Almost a hundred far-right MPs make their debut in the German Bundestag on Tuesday (24 October), where they plan to give Chancellor Angela Merkel a hard time in a display of nationalism unseen since 1945. EURACTIV’s partner Ouest-France reports.
The opening session of the Bundestag, the lower chamber of the German parliament, starts at 9 am on Tuesday.
Merkel’s conservatives have won the most votes but with their worst score since 1949, weakening the Kanzlerin’s fourth mandate.
She has to cope with the advent of the anti-immigration Alternative fur Deutschland (AfD) in parliament. With 12.6% of votes in the September election, the far-right party scored a result unprecedented in post-war Germany by exploiting the wave of discontent about the arrival of one million refugees.
The 92 far-right MPs are the third political force in the newly elected Bundestag and their first steps will be closely scrutinised.
The opening session will customarily elect the parliament’s speaker – the conservative Wolfgang Schäuble, who enjoys cross-partisan support.
Angla Merkel convinced the political veteran to leave the ministry of finance, which he held during her third mandate, explaining that she needs a man of his calibre to manage future debates in the Bundestag, which are bound to be stormy with AfD on board.
All measures have been taken to prevent an AfD member from making the opening speech in the assembly. This task is usually reserved for the most senior parlamentarian and this time it should have fallen on Wolfgang von Gottfried, 77, a man who described the Holocaust as “a myth”.
To avert disaster, the parliament changed its rules. The speech is no longer the prerogative of the oldest but of the longest-serving MP and will be delivered by a 76-years-old liberal MP.
On Tuesday, the Bundestag will probably witness heated exchanges over the choice of vice-presidents.
The AfD has the right to one of these posts but other parties oppose the far-right candidate, Albrecht Glaser, who has called Islam “an ideology” which should therefore be exempt from the protection for religious freedom inscribed in the German constitution.
The arrival of the far-right in the parliament is a shock for a large part of the German electorate, still haunted by memories of Nazism.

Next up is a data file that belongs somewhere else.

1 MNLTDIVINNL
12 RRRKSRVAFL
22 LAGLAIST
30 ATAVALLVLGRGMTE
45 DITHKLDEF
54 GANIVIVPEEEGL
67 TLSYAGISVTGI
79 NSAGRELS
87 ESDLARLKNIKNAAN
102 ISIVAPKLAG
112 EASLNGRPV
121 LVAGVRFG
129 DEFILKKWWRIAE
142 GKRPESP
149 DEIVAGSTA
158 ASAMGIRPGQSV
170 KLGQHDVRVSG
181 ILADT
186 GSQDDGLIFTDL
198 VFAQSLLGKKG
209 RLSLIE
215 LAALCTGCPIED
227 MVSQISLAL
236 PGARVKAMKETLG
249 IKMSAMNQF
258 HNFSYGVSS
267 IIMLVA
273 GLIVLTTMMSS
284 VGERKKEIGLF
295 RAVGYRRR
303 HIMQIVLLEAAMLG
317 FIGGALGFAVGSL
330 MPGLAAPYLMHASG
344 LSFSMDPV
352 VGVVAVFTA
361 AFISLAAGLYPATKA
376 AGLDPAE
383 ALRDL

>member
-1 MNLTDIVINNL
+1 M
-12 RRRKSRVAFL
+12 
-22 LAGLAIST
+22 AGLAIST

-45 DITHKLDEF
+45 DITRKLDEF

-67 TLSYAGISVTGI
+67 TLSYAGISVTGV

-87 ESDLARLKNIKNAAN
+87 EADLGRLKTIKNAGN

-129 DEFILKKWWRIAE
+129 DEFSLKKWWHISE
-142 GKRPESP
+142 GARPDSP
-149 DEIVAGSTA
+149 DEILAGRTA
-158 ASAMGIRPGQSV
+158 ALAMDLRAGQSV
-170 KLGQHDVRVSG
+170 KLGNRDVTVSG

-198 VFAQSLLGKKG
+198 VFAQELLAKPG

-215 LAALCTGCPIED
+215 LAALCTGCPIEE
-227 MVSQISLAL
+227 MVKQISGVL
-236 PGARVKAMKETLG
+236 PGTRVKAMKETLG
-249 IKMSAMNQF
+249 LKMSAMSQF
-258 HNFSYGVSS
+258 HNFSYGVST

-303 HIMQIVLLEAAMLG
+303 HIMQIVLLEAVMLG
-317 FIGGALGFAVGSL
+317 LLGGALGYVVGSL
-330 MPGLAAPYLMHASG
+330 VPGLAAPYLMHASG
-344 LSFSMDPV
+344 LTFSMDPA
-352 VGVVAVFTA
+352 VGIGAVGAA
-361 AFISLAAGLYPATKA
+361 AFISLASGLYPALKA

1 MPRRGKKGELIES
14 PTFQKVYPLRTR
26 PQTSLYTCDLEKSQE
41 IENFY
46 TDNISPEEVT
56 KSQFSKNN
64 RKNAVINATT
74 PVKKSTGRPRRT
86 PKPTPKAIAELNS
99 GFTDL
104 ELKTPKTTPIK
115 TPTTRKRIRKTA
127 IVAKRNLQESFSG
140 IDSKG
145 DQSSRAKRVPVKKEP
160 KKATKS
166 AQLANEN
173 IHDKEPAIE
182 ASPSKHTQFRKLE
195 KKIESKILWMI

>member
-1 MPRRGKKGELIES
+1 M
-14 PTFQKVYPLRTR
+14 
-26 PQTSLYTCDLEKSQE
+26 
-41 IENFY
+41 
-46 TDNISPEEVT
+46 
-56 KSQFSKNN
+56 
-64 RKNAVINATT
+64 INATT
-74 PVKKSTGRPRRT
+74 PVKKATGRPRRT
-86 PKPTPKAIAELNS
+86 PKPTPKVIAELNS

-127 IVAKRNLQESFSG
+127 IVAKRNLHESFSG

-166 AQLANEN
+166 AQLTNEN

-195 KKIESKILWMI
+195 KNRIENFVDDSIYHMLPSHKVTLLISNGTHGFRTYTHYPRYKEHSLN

In the Bundestag, no party wants to sit near the AfD deputies, who will be sitting on the right of the hemicycle. Liberals of the FPD Party have been assigned the abhorred task.
The AfD had already broken numerous national taboos in the campaign, especially by challenging the repentance for Nazi crimes.
One of their frontbenchers in the Bundestag, Alexander Gauland, promised to “hunt down” Angela Merkel. His colleague Alice Weidel wants a parliamentary inquiry into the reception of refugees.
The AfD has created internal turmoil, too: one of its leaders, Frauke Petry, walked out a day after the elections, denouncing the party’s “nationalist” radicalisation.
“Frankly speaking, I have a bad feeling,” complained the president of the German Jewish community, Josef Schuster.
“It is worrying to know that people sitting in the Bundestag would prefer that we kept quiet about Germany’s Nazi past and mobilise public opinion against refugees and Muslims,” he told the Jewish paper Jüdische Allgemeine.
On Sunday, many people protested in Berlin against AfD’s arrival in the Bundestag.
Finding a common ground
In practice, the Bundestag will not have much to do as Merkel’s government enters the ‘business as usual’ mode on Tuesday until a new one is formed.
This is proving to be a difficult task for the three parties involved, with highly divided political programmes: Conservatives, liberals and greens.
These discussions will last until the end of 2017 but could also be prolonged into the new year.